Home » Doing Drugs with Paul Dillon » Australians and illicit drugs: ‘Struggle Street’ to celebrity drug use

Australians and illicit drugs: ‘Struggle Street’ to celebrity drug use

News.com.au interviewed me last week for a story on celebrity drug use – ‘Secret drug habits of the stars: Insiders reveal what celebs get up to when you’re not watching’ – I’d hate to think how many people read the piece and just lapped it up! Stories about ‘famous people’ using illicit drugs, getting caught, entering rehab, or them writing a ‘tell-all’ book about the fact that they used illicit drugs, got caught and then entered rehab are always incredibly popular … It’s certainly not a bad article and does offer an insight into celebrity drug culture, which in reality reflects how many Australian adults use illicit drugs (i.e., they use to socialize, usually on special occasions and there is no other crime associated with their use).

This story comes at the same time as the final episode of SBS’s ‘Struggle Street’ was aired. This controversial documentary, following the poor and disenfranchised residents of Sydney’s Mt Druitt, revealed another side to illicit drug use. Heavily criticised as being exploitative ‘poverty porn’ that only showed the negatives of the western suburb, the producers defended the series describing the show as an “eye-opening glimpse at real life in under-resourced Australian communities”. In terms of drug use it showed one of the sons of the central family being kicked out of home due to his ice addiction, a 47 year-old heroin user who had been using the drug for 30 years trying to avoid housing department officials who were trying to inspect his home, and perhaps most confronting, a 21 year-old heavily pregnant woman smoking a homemade bong. 

It was really interesting to watch the reaction to ‘Struggle Street’, with many people finding it difficult to believe that there are Australians who actually live like this, but it was the drug use, in particular, that many found really hard to comprehend. The truth is that for many alcohol and other drug workers these are the people they see every day, maybe not always so extreme, but those who usually get into trouble with drugs usually have a range of other social problems as well. Unfortunately, no-one really ever wants to hear about this disenfranchised group, certainly not the media. As one journalist told me in the late 90s when every media outlet was trying to find new stories on the ‘heroin epidemic’ – “No-one wants to read about a 40 year-old junkie living on the streets over their breakfast on Sunday morning. If they’re in their teens, came from a good home, went to a good school and they’re injecting heroin – that’s a story!” (That’s an actual quote – I wrote it down way back then and I’ve kept it ever since – horrifying!)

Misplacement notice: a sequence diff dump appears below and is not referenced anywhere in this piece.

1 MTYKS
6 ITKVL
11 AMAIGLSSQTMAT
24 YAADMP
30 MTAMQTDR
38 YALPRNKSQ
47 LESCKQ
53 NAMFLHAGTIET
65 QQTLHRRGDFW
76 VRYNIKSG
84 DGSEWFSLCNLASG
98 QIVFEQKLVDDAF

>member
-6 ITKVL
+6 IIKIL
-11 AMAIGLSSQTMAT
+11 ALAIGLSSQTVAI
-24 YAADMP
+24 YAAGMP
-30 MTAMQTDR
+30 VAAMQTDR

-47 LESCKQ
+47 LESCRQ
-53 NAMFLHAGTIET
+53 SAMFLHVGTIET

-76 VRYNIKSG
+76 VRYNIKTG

We’re seeing the same thing at the moment with the ice issue. As regular readers of my blog would know, I have been trying to downplay the whole ‘ice epidemic’ – I’m certainly not saying it’s a problem but although we are seeing people from across the country and all walks of life affected, when you really look at the data we have, it really is those communities who have a whole range of social problems (particularly in regional centres) who are being devastated by this drug.